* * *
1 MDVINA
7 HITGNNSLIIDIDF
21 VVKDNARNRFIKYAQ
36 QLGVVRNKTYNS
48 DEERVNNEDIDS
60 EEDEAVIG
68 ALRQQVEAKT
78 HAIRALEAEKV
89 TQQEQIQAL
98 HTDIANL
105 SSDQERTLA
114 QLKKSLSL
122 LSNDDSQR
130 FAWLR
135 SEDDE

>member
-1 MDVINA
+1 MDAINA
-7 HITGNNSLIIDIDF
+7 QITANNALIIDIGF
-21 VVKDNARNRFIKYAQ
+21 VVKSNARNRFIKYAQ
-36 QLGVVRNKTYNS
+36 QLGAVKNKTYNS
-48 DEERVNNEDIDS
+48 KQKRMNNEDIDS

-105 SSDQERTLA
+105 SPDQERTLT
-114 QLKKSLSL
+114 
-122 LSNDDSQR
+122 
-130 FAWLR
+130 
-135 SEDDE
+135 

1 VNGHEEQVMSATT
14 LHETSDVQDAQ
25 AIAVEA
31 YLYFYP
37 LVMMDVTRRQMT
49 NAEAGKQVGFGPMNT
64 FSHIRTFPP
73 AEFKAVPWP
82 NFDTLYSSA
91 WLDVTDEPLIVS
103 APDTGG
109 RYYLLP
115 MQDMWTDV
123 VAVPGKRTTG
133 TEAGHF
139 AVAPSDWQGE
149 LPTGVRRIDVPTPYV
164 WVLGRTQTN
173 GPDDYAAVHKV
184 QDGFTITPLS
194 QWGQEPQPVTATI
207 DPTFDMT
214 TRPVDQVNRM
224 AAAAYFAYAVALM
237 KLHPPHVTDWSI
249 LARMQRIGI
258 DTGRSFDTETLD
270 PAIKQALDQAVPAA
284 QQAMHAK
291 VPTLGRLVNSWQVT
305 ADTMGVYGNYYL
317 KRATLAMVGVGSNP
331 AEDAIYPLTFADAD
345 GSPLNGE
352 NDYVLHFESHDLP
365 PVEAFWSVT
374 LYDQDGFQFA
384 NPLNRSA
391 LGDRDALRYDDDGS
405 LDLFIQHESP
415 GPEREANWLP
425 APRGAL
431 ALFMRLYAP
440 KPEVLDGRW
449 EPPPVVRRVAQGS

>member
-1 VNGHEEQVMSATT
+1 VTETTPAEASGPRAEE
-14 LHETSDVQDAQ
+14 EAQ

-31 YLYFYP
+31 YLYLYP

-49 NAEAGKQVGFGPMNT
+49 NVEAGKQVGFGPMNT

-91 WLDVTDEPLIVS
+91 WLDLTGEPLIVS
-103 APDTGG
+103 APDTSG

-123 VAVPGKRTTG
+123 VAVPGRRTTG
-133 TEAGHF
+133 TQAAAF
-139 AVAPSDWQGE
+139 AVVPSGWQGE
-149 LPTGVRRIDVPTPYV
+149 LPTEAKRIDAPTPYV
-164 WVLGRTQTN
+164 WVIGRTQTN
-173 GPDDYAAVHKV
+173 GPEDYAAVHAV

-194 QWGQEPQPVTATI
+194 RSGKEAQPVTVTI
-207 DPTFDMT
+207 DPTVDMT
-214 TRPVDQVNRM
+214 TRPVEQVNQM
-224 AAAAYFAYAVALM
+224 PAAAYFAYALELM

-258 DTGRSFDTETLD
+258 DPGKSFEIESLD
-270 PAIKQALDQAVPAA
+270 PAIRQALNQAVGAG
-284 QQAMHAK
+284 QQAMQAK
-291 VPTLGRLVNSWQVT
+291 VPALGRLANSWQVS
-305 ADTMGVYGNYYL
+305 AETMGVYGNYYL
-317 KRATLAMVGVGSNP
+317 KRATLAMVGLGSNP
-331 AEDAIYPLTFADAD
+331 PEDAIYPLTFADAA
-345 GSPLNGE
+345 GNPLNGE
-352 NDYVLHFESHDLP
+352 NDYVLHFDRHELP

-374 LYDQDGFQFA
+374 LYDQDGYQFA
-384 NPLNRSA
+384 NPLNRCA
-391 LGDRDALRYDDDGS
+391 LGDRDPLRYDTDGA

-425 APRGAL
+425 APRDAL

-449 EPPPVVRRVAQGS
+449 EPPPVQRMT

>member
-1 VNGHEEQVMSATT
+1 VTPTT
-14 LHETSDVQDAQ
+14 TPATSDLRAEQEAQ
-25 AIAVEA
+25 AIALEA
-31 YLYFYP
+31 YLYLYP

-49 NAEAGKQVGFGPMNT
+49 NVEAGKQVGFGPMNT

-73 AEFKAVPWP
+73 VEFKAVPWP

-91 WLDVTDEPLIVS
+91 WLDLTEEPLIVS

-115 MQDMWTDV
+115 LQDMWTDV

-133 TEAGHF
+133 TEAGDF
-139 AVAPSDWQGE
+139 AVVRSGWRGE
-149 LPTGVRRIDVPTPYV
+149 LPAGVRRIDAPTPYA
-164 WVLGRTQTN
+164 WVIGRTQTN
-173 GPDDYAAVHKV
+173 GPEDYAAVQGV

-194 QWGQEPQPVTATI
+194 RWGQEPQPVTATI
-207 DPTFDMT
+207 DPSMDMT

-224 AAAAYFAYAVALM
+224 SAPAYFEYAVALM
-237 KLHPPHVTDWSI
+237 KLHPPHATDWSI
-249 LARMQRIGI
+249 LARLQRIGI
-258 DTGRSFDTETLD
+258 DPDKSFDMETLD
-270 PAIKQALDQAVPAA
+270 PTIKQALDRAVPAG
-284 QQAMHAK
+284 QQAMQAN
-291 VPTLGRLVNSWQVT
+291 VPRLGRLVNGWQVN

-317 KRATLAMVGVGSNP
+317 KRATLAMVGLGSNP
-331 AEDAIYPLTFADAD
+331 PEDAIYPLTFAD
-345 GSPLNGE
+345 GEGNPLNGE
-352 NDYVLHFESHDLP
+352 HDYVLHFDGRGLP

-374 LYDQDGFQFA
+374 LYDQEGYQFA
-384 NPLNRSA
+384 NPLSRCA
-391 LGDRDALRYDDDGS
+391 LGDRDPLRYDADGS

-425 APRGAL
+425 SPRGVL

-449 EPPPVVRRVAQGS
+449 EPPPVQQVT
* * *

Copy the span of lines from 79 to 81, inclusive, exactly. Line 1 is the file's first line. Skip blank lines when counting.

431 ALFMRLYAP
440 KPEVLDGRW
449 EPPPVVRRVAQGS